What’s in a Dream?

Its hard to explain how I feel about this time in my life. It’s like I’m on a precipice. This feeling isn’t new; I’ve actually been in touch with this sense for a while. Now something is shifting. Suddenly the depth and breadth of what is before me seems to be growing. It’s as if I am relatively still and the picture before me is expanding ever outward revealing more and more and more. It’s kind of exciting in a dizzying, scary sort of way. I’m not a big fan of heights.

For the last two nights I’ve dreamt of a new house.  Neither were actually new, at least not spanking new, just new to me. Night before last I was shopping for a rental. It was a smokey blue victorian with a huge front porch that wrapped around two sides in one big curve. The paint was chipping and it was dangerously close to train tracts – the edges of the house seemingly crept up the raised ground that led to the tracts themselves. I only saw three empty rooms of the house during the dream. It had huge windows and imperfect wood floors and a long window lined hallway along one side that didn’t match with the exterior. It was perfect. I wanted it, and just before I woke I had a realization – an inspiration really – which provided all the justification in the world for getting it.  But, I hesitated and woke up. Last night I was in a fully furnished, not fancy but cozy enough modest home. Brick I think, a little cluttered with a pool that I wanted desperately to swim in but was too afraid to walk up to much less dive in. Standing at the kitchen sink looking out the window at the blue waters of the pool I came to understand that this house was mine now. The more time I spent there the more comfortable it became. It had strange lattice work around every threshold that was quirky and a bit bizarre and I liked it.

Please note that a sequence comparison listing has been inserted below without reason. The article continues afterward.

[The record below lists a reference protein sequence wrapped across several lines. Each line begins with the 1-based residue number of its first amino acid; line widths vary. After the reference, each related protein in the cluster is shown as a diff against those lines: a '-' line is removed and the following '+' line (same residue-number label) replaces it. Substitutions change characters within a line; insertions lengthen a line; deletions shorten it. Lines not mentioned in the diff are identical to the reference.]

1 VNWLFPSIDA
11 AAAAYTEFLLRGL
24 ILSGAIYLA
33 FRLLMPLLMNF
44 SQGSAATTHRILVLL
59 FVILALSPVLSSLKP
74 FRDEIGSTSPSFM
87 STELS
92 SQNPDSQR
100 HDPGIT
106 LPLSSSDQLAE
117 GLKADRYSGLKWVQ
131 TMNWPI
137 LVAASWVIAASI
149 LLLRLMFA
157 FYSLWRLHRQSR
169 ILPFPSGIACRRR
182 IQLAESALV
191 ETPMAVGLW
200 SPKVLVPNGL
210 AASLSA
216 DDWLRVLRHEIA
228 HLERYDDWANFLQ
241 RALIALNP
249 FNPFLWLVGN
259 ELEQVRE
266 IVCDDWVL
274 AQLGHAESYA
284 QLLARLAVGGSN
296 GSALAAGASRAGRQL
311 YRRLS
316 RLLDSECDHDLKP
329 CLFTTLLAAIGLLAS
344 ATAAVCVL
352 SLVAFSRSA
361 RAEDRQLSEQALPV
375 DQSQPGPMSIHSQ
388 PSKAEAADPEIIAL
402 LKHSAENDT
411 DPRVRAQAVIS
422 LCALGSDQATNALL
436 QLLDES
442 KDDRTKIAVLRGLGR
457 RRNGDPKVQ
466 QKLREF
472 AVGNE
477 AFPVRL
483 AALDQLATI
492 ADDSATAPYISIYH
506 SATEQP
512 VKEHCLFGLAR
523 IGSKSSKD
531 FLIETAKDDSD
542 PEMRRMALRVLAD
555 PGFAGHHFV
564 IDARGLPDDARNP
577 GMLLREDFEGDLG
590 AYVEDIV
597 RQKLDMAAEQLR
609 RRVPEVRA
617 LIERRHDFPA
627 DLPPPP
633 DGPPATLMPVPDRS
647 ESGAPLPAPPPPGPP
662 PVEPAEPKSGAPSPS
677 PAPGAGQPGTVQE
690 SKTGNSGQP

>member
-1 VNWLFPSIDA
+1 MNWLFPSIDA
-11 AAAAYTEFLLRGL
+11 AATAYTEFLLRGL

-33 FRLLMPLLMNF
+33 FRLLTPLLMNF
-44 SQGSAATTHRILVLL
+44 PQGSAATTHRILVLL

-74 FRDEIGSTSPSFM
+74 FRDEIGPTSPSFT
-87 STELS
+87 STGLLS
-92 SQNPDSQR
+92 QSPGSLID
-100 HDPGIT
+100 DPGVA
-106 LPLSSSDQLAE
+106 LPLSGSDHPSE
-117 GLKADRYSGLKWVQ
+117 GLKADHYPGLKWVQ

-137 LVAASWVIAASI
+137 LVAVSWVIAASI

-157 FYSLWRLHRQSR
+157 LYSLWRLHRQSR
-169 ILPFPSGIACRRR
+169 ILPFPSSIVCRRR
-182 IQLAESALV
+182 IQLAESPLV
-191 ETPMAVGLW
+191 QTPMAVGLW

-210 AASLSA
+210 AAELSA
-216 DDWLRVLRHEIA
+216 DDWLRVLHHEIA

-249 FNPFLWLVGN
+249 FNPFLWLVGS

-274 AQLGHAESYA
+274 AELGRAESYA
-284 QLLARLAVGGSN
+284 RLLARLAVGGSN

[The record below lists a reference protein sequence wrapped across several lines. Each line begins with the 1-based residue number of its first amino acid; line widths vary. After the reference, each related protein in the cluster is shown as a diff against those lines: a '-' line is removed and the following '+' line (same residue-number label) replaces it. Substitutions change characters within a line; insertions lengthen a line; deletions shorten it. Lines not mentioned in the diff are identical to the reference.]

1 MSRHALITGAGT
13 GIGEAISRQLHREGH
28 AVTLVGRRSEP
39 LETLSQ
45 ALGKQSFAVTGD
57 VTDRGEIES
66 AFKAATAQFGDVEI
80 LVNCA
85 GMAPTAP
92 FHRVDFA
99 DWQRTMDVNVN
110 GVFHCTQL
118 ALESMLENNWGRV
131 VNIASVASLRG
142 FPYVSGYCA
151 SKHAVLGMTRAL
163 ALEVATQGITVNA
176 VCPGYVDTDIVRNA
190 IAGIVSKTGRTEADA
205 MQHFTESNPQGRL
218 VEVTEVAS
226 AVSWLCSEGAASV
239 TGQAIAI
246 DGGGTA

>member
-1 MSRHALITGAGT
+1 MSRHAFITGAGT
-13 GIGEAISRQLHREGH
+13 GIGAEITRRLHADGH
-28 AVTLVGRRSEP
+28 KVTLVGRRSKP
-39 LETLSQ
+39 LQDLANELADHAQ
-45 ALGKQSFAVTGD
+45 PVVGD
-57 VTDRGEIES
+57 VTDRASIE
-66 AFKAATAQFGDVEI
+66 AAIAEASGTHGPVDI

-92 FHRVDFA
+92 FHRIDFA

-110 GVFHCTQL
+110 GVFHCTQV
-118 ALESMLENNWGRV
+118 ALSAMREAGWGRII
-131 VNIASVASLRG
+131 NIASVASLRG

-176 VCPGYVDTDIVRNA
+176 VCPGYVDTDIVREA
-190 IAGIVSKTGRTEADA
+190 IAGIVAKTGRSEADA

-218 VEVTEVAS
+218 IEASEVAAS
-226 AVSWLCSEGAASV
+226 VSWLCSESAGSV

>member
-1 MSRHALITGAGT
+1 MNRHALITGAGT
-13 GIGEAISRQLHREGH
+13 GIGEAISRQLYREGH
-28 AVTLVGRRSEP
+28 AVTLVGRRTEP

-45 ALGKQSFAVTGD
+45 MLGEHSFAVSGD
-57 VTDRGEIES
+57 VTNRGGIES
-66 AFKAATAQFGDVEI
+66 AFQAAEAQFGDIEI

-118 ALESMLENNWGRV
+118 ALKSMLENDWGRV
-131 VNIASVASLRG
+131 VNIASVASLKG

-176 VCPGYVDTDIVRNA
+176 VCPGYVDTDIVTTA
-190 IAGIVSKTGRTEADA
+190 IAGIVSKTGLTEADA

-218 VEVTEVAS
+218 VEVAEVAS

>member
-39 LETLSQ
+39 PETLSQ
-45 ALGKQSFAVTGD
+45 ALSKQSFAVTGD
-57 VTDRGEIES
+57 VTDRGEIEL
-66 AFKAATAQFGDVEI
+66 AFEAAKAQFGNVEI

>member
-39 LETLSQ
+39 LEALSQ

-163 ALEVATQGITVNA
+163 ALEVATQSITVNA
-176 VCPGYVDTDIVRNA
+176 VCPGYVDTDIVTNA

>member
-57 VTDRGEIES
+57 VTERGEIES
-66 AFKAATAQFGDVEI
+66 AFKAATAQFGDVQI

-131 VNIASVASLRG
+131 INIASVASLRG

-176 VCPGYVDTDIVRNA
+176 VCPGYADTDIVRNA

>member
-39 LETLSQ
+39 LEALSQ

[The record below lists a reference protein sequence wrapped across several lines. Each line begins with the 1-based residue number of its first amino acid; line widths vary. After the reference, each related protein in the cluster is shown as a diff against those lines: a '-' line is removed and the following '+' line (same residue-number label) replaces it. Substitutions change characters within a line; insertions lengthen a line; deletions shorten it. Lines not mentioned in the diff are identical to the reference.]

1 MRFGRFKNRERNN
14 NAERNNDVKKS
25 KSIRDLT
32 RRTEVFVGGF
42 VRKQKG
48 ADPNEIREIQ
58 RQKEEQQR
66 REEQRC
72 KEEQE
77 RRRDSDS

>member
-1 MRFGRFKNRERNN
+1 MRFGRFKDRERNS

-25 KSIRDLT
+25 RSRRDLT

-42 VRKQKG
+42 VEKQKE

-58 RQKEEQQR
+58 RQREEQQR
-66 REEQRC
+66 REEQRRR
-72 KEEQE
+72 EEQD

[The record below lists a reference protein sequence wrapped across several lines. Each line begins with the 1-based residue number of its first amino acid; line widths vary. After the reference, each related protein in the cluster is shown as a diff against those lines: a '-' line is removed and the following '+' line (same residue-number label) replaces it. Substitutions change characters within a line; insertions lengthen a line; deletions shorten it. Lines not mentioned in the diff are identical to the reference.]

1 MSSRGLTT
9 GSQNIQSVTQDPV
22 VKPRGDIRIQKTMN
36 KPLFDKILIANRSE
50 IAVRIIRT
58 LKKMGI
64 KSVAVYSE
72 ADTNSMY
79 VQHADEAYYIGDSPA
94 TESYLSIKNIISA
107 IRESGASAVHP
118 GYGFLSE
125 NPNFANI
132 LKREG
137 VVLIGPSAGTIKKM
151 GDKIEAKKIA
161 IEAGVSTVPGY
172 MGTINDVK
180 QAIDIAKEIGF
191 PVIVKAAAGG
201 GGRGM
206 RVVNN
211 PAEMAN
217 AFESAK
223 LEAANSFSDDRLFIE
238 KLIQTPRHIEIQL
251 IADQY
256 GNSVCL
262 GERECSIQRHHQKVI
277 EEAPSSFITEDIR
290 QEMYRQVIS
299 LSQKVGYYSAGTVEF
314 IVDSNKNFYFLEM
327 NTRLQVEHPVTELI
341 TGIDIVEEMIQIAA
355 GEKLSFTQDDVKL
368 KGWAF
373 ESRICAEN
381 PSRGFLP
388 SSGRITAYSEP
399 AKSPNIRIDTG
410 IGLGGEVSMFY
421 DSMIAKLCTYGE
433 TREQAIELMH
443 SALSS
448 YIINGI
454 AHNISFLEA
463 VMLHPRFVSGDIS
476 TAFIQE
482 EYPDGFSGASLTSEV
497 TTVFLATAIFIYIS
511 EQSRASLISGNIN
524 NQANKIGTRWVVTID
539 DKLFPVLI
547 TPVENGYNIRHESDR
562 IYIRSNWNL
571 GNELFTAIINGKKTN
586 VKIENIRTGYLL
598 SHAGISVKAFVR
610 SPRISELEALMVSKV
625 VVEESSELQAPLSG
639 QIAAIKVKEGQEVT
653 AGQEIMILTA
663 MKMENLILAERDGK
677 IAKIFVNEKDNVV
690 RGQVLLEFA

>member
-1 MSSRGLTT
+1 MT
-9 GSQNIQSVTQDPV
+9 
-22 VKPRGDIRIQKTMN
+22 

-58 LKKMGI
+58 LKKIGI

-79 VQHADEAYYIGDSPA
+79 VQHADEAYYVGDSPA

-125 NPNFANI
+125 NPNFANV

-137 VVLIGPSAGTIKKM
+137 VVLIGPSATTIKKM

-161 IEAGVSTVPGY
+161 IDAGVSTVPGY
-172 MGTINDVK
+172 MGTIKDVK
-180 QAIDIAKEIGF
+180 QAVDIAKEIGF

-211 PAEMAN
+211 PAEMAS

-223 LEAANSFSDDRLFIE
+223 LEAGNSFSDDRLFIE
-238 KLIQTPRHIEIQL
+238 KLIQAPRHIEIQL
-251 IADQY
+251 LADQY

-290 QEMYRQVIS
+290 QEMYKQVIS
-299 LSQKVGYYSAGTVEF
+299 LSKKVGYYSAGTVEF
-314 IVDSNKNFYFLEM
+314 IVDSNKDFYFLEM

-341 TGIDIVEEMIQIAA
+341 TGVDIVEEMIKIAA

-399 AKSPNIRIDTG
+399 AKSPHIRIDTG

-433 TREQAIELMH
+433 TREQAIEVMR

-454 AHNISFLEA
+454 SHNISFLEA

I looked all this up on Dreammoods this morning. I rarely remember my dreams for this long. Occasionally I’ll carry dream memory (I like to imagine these memories are stored in my cells) and when I lay down at night I pick up snippets of old dreams just for a second. I rarely carry in my mind memories of my dreams that last into the night, but sometimes I do. It all feels magical. I used to have dreams about a white house with a wrap around porch. For years I sporadically had these dreams. It was the sweetest feeling place I’d ever been to. I can remember the first time I dreamt of it. I had been walking down a long path, through the woods I think, and suddenly there it was. I don’t remember if anyone was there the first time, but I knew immediately it was special. The next time I dreamt of it I was surprised that there it was again and each time it appeared in my dream it felt like a gift. At times I’ve wished and prayed and begged the dreammakers to dream me to that place again. I haven’t been there in a dream in what feels like a really long time – several years I guess. I still think about it though. It’s become a special place to me. A place that if I ever happen upon in real life I’ll probably faint or pee in my pants.  I’ve always had a sense that it was somehow connected to my soul or my heaven or something really mystical and spiritual and totally and utterly mine.